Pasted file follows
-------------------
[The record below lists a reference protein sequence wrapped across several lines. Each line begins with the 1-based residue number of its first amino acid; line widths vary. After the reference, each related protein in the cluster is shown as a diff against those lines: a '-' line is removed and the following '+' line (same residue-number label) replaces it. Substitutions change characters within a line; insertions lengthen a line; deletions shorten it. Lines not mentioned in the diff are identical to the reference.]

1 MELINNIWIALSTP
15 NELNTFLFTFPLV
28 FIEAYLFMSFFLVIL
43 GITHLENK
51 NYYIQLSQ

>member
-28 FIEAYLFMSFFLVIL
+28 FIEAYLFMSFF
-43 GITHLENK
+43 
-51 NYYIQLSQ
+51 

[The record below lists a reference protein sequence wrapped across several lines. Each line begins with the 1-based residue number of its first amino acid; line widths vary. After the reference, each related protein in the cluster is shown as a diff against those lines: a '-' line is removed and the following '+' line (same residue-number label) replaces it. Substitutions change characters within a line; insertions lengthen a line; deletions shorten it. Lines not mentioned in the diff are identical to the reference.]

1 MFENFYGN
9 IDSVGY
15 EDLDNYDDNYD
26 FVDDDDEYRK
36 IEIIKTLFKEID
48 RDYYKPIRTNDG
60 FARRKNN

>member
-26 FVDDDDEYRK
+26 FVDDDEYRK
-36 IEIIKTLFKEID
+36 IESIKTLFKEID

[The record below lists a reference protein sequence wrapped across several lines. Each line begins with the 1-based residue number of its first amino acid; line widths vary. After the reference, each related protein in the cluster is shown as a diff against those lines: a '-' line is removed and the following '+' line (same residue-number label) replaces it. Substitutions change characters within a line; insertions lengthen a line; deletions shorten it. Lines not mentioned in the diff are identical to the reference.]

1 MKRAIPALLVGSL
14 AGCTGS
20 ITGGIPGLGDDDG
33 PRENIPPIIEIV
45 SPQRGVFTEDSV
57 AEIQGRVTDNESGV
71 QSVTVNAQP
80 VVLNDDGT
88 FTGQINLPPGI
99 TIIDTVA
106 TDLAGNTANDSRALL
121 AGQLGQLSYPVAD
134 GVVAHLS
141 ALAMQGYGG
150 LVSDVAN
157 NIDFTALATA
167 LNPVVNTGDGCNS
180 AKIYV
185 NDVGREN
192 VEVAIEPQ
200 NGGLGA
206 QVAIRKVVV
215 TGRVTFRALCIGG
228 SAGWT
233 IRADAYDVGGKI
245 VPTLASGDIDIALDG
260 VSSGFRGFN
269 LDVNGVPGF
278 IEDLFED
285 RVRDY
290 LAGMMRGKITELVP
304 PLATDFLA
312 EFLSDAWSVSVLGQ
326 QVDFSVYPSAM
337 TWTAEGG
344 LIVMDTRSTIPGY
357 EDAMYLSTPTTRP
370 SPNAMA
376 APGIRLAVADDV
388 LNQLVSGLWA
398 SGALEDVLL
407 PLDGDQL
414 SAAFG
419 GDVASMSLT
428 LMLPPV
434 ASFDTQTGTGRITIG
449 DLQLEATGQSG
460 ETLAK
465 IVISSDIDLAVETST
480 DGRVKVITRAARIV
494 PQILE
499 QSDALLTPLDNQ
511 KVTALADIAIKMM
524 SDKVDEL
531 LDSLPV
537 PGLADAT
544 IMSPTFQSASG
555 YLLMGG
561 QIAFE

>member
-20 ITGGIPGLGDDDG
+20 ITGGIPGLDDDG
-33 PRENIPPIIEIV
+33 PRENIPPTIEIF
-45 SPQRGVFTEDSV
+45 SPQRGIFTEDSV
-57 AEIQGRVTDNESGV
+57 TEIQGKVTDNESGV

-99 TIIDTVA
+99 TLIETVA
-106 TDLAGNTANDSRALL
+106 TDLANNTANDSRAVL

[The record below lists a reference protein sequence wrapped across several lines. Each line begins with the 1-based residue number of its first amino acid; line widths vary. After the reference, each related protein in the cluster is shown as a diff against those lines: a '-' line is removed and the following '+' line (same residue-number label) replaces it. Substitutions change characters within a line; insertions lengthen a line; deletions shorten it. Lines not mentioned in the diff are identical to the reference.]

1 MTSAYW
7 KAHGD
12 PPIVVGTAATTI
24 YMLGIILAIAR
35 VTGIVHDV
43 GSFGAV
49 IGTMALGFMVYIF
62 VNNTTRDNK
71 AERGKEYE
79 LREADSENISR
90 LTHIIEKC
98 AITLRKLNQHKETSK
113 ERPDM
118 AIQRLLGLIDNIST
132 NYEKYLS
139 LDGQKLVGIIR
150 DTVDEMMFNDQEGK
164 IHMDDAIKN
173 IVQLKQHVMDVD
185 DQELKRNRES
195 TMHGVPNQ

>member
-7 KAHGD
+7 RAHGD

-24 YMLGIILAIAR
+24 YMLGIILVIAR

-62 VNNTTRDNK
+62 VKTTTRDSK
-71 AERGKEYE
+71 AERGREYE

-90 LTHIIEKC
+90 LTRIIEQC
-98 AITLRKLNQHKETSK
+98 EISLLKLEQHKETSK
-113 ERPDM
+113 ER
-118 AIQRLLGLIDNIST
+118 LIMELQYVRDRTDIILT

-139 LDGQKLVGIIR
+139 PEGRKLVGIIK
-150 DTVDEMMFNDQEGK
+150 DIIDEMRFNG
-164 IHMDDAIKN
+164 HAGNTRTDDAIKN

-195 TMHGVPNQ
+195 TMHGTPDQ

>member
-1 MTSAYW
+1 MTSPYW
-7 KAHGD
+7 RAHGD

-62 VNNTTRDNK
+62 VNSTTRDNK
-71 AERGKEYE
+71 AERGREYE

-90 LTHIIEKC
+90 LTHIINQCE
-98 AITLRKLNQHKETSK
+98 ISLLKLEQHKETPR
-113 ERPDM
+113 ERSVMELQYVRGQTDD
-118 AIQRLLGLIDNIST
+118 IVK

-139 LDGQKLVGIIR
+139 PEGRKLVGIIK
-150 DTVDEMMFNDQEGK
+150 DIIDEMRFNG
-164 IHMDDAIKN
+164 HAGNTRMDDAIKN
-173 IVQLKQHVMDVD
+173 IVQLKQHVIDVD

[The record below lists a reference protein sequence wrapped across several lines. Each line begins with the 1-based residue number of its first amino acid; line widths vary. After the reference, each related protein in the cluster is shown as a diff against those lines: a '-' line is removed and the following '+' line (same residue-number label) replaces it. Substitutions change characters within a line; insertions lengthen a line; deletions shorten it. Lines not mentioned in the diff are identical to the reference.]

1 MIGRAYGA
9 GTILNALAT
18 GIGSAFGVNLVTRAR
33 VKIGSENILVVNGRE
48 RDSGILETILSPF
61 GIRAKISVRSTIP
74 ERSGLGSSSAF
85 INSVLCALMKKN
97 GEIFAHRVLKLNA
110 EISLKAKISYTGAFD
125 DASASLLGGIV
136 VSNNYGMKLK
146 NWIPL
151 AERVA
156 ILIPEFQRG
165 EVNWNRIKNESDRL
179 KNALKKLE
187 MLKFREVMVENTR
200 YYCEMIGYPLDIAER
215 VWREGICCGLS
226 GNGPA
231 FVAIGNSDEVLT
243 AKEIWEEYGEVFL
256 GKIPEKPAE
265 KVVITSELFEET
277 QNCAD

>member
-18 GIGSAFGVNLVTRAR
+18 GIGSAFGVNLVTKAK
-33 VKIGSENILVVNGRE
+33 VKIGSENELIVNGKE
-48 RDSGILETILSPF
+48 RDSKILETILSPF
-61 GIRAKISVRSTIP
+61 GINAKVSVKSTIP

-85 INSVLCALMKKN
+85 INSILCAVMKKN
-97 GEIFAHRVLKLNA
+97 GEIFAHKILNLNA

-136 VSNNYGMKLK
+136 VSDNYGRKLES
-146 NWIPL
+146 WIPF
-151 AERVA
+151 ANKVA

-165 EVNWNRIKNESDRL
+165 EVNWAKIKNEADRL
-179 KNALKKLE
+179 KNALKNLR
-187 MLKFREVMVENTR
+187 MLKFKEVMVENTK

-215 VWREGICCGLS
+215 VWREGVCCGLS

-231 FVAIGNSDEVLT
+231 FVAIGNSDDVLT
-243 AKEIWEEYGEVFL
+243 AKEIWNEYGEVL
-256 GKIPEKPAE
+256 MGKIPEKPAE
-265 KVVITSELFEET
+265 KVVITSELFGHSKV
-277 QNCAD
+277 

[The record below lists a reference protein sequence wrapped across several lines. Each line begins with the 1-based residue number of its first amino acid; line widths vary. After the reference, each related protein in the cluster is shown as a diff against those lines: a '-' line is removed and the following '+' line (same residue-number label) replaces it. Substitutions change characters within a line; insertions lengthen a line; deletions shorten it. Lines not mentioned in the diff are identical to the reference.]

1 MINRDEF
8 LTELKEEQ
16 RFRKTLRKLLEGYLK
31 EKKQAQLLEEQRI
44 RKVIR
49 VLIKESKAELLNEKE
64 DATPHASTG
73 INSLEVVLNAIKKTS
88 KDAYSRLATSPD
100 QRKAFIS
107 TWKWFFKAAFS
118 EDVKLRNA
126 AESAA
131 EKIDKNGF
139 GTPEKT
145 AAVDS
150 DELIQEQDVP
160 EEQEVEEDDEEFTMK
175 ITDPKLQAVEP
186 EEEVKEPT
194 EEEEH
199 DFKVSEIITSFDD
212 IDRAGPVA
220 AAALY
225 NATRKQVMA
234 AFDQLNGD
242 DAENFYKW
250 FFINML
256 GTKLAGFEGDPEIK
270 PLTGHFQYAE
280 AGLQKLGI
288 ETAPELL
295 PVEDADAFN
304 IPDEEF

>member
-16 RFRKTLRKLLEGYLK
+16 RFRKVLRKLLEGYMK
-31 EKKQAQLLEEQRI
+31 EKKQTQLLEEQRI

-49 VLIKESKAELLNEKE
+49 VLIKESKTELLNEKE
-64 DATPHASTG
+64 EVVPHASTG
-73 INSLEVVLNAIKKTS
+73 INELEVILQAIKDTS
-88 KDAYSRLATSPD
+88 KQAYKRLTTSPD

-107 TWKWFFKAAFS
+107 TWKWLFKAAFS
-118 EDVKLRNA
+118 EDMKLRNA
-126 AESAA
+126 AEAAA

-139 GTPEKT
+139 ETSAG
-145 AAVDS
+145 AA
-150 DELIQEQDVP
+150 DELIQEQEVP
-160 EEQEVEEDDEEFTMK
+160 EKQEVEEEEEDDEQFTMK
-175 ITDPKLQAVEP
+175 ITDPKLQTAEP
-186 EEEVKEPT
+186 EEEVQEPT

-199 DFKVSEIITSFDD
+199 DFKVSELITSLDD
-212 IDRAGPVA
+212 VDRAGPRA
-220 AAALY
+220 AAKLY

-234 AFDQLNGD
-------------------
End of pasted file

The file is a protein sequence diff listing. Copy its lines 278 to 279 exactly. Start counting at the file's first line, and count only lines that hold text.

-64 DATPHASTG
+64 EVVPHASTG